“Whatever you do, do it well. Do it so well that when people see you do it, they will want to come back and see you do it again and they will want to bring others and show them how well you do what you do.” — Walt Disney”

Planning and executing a successful event is not as daunting as it may seem. Yes, there may be a thousand moving parts you need to coordinate, all while balancing a less-than-fabulous budget and meeting a tight deadline, but I can tell you from personal experience—including more than a decade of putting out fires and delivering countless successful events—that it CAN be done and it can be done WELL.

Over the years, I have discovered that there are three indicators of a successful client event, and they all center around one thing…the client. Simple, right? Here they are:

  1. The right people are in the room.
  2. Their experience before, during, and after the event is memorable and positive.
  3. They leave the event wanting to come back for more.

So how do we get all of these things to happen while delivering an event on time and under budget? There are five key elements behind the scenes to get extraordinary results. I could write a novel on each of these elements, but for the purposes of this article, I’ll just give you the summary:

1. The Why: The very first step in event planning, before discussing when, where, who, and even what, is to figure out WHY you want to host an event. What do you or your firm hope to gain? Here are some examples of the Why: new business development; strengthening existing client relationships; increasing brand awareness; internal staff/speaker development.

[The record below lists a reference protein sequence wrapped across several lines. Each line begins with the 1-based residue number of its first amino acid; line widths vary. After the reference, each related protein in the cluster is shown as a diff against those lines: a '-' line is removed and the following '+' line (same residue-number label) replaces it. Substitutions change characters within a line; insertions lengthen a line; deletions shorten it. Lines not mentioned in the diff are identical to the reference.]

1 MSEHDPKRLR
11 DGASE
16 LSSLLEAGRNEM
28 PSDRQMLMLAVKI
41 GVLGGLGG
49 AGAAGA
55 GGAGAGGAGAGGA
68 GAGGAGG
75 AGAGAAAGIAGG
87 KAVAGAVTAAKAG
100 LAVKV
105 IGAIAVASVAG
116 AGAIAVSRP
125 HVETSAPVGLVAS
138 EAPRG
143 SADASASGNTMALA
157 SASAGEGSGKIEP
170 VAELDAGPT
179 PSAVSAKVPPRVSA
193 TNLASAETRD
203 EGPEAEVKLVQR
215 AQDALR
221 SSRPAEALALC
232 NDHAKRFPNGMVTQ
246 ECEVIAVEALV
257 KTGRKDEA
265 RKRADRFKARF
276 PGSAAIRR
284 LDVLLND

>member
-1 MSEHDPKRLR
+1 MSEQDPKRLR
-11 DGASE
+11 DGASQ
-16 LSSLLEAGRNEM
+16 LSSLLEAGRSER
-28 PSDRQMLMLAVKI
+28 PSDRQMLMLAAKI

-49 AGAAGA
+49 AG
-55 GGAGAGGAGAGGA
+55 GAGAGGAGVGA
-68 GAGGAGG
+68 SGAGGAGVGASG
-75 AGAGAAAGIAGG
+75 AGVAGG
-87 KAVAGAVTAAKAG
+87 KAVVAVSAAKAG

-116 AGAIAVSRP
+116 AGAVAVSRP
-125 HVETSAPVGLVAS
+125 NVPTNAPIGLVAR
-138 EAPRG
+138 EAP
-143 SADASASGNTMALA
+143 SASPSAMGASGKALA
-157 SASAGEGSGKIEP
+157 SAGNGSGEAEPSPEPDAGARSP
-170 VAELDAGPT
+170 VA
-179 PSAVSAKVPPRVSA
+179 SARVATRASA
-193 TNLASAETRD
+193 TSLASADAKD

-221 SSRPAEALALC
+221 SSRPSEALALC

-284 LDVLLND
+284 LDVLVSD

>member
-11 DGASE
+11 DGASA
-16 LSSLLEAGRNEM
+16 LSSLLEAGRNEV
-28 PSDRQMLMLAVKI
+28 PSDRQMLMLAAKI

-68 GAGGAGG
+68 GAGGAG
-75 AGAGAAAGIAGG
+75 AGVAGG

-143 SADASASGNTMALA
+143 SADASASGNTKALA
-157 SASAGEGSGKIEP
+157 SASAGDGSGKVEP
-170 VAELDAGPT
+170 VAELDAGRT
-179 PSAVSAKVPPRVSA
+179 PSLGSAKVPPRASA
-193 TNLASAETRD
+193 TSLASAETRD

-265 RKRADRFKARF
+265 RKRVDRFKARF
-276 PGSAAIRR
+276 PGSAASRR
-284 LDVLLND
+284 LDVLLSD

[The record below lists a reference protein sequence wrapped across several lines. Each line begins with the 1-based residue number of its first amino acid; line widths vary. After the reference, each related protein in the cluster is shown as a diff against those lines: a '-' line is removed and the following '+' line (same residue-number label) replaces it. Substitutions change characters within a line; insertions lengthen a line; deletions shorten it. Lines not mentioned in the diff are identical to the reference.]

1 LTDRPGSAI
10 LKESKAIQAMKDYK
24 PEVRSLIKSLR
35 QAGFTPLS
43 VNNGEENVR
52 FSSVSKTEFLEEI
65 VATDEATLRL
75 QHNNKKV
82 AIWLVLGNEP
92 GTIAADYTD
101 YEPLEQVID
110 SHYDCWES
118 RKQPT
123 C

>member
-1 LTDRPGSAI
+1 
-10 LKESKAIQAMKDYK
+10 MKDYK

2. Audience Targeting / Content Curation: Next is the big question of WHO. Figure out who you want in the room and be specific! If you have a clear image of your ideal audience, you can design your event around their interests. Understand who your attendees are and what keeps them up at night. Warning: be careful not to lose sight of why you are hosting the event in the first place. Of course, you want to present yourself and your firm in its best light, but you also want to provide valuable information that your audience can use. It is a delicate balance that should not be taken lightly. If your Why is to increase brand awareness for your firm or to promote a specific service or product you provide, then, by all means, do not leave this out of your presentation, but be sure to present information that is useful to your audience, as opposed to a straight sales pitch. For example, by presenting a case study of a successful project where you solved a complex problem, not only are you educating potential clients on how to execute a project correctly, but you are also indirectly presenting yourself or your project team in a positive light, as problem-solvers and thought leaders. Not sure what to present? Do your research. Find out what your target audience wants to hear about. What other events are they attending? What are the hot topics that your industry is discussing today? Do you have the inside scoop on what’s coming next? Attendees love to be the first to know about new technology, new industry trends, market shifts, etc., so if you are the one providing that information, the odds are in your favor that you will fill the room.